FREEPORT — Controversy around immigration is nothing new. We are a country and a state built on the backs of immigrants, yet we have long resisted immigration.

The immigrants once targeted by “Irish need not apply” signs made Portland a thriving port as longshoremen and stevedores. The Franco-American children once punished for speaking French at school are now leaders in business and, yes, politics.

Though we could have moved forward, learned from this, it seems we have not.

We now find ourselves engaged in a shameful argument, part of a rising tide of isolationism and anti-immigrant sentiment. Today, human beings – who are legally in the United States seeking asylum from war and persecution – are being abused as pawns for political propaganda and we, as Americans and Mainers, our turning our backs on our shared history and the struggles of our own ancestors.

My father emigrated as a 24-year-old physician from India. He tells me often how he fell in love with this country, with democracy and with my mother. What allowed him, ultimately, to stay, to marry his love and raise four girls in the United States was the feeling of welcome.

But now my father tells me that if he were to arrive in this nation today, he does not know if he would stay. He is not certain that he would feel welcomed as he was 60 years ago.

When he tells me this, I wonder also about my grandmother. Orphaned at age 4 in the Armenian Genocide, she slowly made her way to America as a 16-year-old young woman. How would we treat her if she arrived here today? So many of us have stories like this.

Our own governor focuses on denying help to asylum seekers as he calls on legislators to deliver tax breaks to the wealthiest residents of Maine. A thousand new Mainers – asylum seekers he denigrates as “illegals” – are on the brink of homelessness.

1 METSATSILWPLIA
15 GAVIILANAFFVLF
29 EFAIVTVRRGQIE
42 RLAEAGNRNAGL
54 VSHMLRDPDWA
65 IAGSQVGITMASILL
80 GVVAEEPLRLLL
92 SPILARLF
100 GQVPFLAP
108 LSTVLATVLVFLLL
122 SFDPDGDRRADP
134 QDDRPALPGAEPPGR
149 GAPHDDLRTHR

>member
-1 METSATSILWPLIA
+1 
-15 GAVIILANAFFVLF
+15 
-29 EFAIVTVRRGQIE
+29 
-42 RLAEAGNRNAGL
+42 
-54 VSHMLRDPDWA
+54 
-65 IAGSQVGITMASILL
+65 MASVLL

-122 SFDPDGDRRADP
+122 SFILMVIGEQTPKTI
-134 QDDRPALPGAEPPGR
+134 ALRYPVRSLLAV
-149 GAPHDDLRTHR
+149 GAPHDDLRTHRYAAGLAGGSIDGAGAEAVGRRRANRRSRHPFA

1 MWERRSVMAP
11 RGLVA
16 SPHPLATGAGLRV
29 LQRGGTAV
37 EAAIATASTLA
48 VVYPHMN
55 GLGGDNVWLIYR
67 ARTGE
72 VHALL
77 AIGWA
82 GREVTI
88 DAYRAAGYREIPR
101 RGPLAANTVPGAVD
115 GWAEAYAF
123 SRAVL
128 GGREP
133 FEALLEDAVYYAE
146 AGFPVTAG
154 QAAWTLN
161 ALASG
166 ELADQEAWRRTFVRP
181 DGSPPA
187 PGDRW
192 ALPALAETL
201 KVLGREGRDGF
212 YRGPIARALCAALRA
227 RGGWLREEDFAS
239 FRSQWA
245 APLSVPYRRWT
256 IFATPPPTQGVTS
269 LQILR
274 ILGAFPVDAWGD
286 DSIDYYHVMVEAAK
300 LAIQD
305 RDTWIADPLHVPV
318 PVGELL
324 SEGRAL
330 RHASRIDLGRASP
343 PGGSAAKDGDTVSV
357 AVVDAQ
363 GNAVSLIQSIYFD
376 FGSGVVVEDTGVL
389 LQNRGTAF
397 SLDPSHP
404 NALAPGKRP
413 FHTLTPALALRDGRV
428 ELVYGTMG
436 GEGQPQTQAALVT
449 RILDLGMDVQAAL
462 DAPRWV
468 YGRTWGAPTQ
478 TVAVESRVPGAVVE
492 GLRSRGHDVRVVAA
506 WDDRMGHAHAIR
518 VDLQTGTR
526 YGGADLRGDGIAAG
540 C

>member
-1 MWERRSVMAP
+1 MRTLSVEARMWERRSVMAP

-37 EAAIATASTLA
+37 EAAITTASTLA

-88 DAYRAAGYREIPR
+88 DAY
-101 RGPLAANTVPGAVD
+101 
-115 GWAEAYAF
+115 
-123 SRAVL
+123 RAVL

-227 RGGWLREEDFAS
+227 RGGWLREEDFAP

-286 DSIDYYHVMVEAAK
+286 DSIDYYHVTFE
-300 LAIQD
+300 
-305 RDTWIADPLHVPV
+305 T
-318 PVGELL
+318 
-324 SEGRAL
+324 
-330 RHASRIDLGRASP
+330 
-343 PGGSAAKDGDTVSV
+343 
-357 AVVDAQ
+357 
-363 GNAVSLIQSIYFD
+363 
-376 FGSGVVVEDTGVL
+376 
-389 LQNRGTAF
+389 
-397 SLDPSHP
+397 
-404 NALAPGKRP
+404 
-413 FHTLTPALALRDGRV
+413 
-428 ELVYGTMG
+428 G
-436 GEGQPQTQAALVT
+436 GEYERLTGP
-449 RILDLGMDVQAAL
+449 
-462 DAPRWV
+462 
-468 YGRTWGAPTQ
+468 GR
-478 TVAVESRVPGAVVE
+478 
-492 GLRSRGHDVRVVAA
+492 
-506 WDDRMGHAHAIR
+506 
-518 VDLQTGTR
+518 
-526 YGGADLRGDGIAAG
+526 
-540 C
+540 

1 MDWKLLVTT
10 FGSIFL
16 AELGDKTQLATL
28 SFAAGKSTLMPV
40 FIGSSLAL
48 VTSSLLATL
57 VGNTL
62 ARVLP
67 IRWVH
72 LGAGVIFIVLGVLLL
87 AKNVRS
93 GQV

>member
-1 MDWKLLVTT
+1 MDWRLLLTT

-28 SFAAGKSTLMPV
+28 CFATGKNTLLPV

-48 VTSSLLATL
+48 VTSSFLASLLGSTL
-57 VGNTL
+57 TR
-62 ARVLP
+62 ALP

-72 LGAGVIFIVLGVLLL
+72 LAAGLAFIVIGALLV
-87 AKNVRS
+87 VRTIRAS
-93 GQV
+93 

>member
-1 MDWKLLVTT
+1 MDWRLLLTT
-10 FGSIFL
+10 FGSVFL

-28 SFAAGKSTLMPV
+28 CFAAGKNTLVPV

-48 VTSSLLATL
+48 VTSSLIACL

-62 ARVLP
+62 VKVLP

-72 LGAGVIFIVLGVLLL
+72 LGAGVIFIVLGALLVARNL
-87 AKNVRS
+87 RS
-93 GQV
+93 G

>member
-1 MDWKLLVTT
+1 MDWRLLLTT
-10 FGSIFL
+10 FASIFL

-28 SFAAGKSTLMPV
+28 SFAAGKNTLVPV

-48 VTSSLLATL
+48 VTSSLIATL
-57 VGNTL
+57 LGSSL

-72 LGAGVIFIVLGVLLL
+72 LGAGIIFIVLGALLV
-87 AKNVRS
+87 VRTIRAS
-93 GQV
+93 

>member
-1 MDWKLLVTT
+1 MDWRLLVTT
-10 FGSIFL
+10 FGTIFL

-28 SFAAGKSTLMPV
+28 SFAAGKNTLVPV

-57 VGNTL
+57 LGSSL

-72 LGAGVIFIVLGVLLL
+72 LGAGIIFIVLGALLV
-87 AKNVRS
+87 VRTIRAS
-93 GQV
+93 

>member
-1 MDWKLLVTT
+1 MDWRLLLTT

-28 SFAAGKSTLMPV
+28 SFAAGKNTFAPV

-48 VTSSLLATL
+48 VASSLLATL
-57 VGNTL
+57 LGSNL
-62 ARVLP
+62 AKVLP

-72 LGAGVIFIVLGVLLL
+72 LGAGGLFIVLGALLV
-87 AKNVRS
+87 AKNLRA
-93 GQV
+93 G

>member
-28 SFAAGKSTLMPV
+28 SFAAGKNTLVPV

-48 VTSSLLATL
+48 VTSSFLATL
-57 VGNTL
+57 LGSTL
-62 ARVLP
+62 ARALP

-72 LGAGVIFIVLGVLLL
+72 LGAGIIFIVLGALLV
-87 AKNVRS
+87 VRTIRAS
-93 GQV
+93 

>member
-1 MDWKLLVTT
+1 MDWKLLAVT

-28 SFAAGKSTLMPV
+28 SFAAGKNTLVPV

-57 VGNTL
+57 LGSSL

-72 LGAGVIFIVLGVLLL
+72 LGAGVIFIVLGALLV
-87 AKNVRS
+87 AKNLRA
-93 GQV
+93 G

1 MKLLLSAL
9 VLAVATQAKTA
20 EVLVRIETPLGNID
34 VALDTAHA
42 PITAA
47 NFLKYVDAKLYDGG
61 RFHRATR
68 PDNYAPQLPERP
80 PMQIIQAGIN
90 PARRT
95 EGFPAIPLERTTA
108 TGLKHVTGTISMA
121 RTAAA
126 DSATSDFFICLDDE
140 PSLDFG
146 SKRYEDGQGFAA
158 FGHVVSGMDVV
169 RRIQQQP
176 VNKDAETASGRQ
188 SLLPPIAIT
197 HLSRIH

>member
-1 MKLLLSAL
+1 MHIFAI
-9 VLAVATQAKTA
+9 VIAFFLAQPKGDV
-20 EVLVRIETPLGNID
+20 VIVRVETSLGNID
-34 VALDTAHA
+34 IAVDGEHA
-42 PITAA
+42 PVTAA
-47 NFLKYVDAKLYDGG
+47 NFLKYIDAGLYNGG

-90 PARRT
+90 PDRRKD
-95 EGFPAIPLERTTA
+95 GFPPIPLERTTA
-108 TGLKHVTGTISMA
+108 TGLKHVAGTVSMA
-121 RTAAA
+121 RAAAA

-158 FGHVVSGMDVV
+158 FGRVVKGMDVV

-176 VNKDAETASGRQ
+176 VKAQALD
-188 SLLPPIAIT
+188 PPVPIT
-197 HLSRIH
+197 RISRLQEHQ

These are men, women and children fleeing death and persecution. They are human beings who enrich our culture, create new businesses and add color – literally – to our lives. They are here legally but are prohibited from working by federal law while their cases are processed.

A Superior Court ruling that bolsters Gov. LePage’s efforts to deny assistance to asylum seekers was touted as a “major win for the administration” by Department of Health and Human Services spokesman David Sorensen. But how can the denial of shelter, food and medical care to people fleeing war and persecution be a “win” in any sense?

We cannot forget who we are and where we come from because, truthfully, we are all immigrants or their descendants. We should all ask ourselves: If our ancestors had been treated the way we are now treating new Mainers, who would we be now?

Immigrants are a critical part of Maine’s economic success, now and in the future. And we need that badly.

We know from any number of measures that Maine’s economy needs a boost. Maine ranks 47th in economic output, according to the U.S. Bureau of Economic Analysis, for example, and we lag behind the rest of the New England states. Maine’s “relatively stagnant population growth contributes to slow-growing output figures,” according to the report.

Maine is the oldest state in the nation, and the median age here is rising faster than in the other 49 states. This trend is reflected in our workforce and in figures like these: Thirty-seven percent of the manufacturing workforce at Bath Iron Works is over 55.

So instead of sputtering political rhetoric against survivors of war, genocide, rape and persecution, Maine should welcome these new arrivals.

Instead of disingenuously complaining about their arrival, the governor should put pressure on the federal government to expedite the asylum process.

Instead of figuratively closing Maine’s borders to new arrivals, we should all open the doors – and our arms – to our new neighbors and the health of our economy.

If the past is any indicator of what’s to come, Maine newest immigrants will be the engine that re-establishes our manufacturing workforce and rebuilds our economy.